3 months ago, I paid £3650 (approx $6387 USD) to British Airways to fly business class, full flat bed service from London UK to Cape Town SA. They decided not to provide me with the service that I had paid for, and have since lied and altered their story to avoid paying an acceptable refund.
On trying to complete an online check in 20 hours before departure, I received an error message saying that I couldn’t check in online and could only check in personally. This I did in good time and was surprised to be told that there wasn’t a seat available for check in and I had to wait for “seat allocation”. 20 minutes before take off, it was confirmed to me that “due to the malfunction of a first class seat”, that first class passenger had been downgraded to my seat and I was being downgraded. Being a late evening flight, it was left too late to make alternative arrangements.
The thing was, I had three colleagues flying first class and they confirmed that there were no unused seats in first class. I questioned this with the purser on board who modified the story to say that the first class seat would not recline and so was being used as a “crew rest seat”. My colleagues confirmed after the flight that all first class seats reclined, and all people in those seats enjoyed the “full hospitality” of first class. Staff member on a “jolly” perhaps, or just a lie to hide the overselling of business class?
Needless to say being a business class passenger with British Airways, a company I previously thought to be of good reputation, I didn’t expect to have any problems getting my money back for the leg of the journey they chose not to provide. This is very much not the case though. 3 months later, I am still battling with them.
Their first response was to only offer a handful of air miles as “compensation”. Their second response was to say they had “lost” my claim for refund / compensation. Their third response was to claim that they had a policy that prevented them from ever making a refund of greater value than 50% of the one-way portion of a flight. When asked to show the existence of this policy, they couldn’t.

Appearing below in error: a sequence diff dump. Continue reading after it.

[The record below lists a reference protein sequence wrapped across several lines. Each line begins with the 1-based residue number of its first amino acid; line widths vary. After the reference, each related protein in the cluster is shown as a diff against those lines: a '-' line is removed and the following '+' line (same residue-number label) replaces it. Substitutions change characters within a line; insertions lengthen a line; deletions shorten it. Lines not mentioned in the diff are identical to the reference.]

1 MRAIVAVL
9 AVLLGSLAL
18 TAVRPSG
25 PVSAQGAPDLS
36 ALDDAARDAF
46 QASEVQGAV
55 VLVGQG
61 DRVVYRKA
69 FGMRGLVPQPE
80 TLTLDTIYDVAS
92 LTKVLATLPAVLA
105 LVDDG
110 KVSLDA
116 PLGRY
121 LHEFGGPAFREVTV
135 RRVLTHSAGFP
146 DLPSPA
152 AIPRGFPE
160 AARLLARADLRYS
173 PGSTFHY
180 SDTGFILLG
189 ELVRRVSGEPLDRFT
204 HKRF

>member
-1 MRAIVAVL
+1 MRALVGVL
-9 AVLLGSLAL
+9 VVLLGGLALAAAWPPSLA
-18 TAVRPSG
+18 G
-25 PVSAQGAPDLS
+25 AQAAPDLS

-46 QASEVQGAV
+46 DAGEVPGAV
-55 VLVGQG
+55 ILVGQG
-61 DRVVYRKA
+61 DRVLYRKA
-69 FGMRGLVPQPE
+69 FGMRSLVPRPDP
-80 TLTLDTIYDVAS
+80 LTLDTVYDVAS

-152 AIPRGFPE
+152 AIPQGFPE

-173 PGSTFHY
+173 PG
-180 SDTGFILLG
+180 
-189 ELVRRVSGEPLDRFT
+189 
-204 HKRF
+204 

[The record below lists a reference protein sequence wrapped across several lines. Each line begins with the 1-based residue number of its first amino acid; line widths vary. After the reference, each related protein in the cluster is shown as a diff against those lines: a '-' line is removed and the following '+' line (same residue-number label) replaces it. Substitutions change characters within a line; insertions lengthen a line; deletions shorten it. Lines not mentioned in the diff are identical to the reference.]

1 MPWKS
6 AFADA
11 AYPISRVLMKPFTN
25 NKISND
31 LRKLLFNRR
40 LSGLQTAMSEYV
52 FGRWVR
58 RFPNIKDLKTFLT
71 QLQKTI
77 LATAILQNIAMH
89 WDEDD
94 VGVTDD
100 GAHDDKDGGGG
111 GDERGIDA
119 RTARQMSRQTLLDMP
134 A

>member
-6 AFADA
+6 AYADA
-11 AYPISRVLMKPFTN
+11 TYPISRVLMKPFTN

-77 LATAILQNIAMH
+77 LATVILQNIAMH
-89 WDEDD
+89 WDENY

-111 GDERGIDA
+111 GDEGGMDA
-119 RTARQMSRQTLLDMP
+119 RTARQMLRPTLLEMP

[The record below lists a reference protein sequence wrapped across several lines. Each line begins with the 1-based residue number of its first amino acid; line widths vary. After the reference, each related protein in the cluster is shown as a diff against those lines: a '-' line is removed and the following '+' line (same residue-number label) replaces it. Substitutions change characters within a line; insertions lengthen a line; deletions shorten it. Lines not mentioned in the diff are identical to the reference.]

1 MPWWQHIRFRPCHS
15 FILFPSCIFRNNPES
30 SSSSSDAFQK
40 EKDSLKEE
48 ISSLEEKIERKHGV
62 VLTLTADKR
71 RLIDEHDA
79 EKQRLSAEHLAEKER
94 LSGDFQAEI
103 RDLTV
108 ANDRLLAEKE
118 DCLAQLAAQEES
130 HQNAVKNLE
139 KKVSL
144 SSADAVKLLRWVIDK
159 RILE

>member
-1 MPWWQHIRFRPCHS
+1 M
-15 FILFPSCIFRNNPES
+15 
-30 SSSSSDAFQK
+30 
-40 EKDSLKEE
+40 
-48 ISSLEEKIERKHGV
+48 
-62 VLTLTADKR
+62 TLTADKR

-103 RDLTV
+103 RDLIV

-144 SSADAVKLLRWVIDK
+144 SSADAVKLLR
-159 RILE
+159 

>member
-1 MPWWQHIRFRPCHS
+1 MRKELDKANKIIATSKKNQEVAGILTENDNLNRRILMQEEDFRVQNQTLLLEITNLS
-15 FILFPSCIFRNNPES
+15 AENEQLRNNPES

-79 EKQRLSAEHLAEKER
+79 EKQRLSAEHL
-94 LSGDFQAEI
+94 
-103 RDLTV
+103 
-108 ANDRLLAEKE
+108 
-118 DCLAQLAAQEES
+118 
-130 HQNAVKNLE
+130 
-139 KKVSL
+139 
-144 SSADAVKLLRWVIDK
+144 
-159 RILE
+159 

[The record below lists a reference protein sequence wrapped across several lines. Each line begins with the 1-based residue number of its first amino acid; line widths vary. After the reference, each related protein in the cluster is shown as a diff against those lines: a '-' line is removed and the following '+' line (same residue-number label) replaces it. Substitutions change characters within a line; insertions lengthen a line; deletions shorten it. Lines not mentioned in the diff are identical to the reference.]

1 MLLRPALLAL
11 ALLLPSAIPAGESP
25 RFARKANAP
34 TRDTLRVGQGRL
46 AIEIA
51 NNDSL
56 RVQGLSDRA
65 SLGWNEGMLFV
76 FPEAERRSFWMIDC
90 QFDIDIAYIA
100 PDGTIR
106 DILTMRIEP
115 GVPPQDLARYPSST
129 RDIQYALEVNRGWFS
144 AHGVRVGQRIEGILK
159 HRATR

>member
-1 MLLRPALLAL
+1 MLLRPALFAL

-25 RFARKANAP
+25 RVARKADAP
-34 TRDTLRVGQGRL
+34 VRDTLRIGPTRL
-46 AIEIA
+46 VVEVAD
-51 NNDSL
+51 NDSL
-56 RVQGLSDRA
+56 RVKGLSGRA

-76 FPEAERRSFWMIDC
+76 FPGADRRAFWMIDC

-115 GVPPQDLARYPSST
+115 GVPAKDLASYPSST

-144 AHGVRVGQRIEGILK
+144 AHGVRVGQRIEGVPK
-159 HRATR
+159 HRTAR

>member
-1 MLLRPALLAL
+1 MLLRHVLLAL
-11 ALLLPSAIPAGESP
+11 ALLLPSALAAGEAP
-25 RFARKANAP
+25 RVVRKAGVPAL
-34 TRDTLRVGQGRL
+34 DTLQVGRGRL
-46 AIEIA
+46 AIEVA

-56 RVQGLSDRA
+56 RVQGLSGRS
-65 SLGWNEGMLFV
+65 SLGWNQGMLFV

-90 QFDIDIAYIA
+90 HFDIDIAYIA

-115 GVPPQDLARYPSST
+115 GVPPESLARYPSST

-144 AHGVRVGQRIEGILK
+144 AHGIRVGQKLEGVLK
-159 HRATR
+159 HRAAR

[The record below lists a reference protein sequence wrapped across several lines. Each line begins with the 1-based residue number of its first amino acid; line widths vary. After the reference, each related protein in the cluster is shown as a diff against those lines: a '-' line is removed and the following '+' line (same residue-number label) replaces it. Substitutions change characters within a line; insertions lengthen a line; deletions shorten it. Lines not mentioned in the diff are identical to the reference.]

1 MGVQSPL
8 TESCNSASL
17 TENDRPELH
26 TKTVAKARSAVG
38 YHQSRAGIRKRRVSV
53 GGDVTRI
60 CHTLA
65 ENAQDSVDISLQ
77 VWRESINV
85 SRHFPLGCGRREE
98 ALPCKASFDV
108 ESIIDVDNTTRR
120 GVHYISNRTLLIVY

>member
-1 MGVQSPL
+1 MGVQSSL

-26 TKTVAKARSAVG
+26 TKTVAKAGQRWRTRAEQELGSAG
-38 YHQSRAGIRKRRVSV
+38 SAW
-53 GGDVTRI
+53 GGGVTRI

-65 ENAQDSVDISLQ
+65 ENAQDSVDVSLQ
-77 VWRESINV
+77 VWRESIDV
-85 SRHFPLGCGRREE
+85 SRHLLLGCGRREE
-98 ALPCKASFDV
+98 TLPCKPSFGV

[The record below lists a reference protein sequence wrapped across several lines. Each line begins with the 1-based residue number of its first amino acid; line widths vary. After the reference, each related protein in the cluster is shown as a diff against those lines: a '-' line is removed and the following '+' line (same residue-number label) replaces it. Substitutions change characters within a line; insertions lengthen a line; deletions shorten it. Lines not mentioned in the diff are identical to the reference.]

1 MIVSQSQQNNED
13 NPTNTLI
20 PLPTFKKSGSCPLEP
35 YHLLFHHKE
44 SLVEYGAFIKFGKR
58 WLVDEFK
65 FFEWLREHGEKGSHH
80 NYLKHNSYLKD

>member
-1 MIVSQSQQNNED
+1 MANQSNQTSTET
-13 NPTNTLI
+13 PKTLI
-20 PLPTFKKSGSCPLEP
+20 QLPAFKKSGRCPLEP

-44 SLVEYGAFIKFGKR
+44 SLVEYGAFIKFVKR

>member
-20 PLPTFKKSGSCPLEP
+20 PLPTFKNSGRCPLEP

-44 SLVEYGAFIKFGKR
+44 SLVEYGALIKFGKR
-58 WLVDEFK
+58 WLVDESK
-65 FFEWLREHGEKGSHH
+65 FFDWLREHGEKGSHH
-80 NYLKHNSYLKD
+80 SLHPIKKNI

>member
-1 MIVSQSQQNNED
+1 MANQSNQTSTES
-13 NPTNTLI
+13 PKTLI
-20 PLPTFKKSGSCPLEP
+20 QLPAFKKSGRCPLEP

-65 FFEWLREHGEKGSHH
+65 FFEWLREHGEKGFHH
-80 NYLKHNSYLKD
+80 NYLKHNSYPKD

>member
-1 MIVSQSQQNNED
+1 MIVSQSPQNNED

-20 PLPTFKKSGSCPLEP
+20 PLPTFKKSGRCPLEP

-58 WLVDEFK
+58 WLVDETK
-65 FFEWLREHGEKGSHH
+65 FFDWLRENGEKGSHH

They maintained their story that one seat in first class had failed, and despite the statements from my three first class colleagues, BA maintained that there was one empty (broken) seat in First Class. (Remember the purser on board confirmed it was not empty).
Two months into my claim against them, they suddenly switched their story to confirm that British Airways had oversold the business class cabin. I believe they changed their story because they could now try and limit their refund by using a European law designed to protect passengers! While they held on to their lies about first class seats being broken, they were confirming that the business class cabin was not technically oversold, because there were an equal number of business class seats and ticket holders for that class. If they held this position, they could not use the European law that exists to protect passengers from the practise of airlines overselling seats.
In the event that a flight is intentionally oversold by a European airline, EU law requires that they (1) provide a 75% refund (this level is set because of the length of flight), (2) Pay compensation (3) Call for volunteers prior to bumping and (4) provide compensation and refunds within 7 days. Since I was blocked from completing an online check in 20 hours before departure, it was clear that BA chose not to ask for volunteers to be offloaded. Their responses to a refund request were designed to hide their legal minimum responsibility to repay at least 75% in the event of overselling.
Finally, they paid 75% (to the penny) of the one-way flight portion less tax as a refund, claiming that this is all the law requires them to do and “that is the end of the matter”. This meant that they still charged me over £450 for a one-way flight – an economy ticket on that route is £250!
As a business class passenger, I did not pay the airline the minimum amount for the minimum service. I therefore did not expect British Airways to initially hide from their legal responsibilities and then twist European law to make the absolute minimum payment available, whilst not complying with any other element of that law – for example making the refund automatically within 7 days.
My advice to fellow business class passengers who need an airline they can rely on to keep their business commitments is to avoid British Airways. Their clear policy of overselling BA business class means that your seat is not guaranteed no matter what you pay. Their true regard for you as a business class passenger is clear if you try to get them to make a refund for choosing not providing a service that you have already paid for.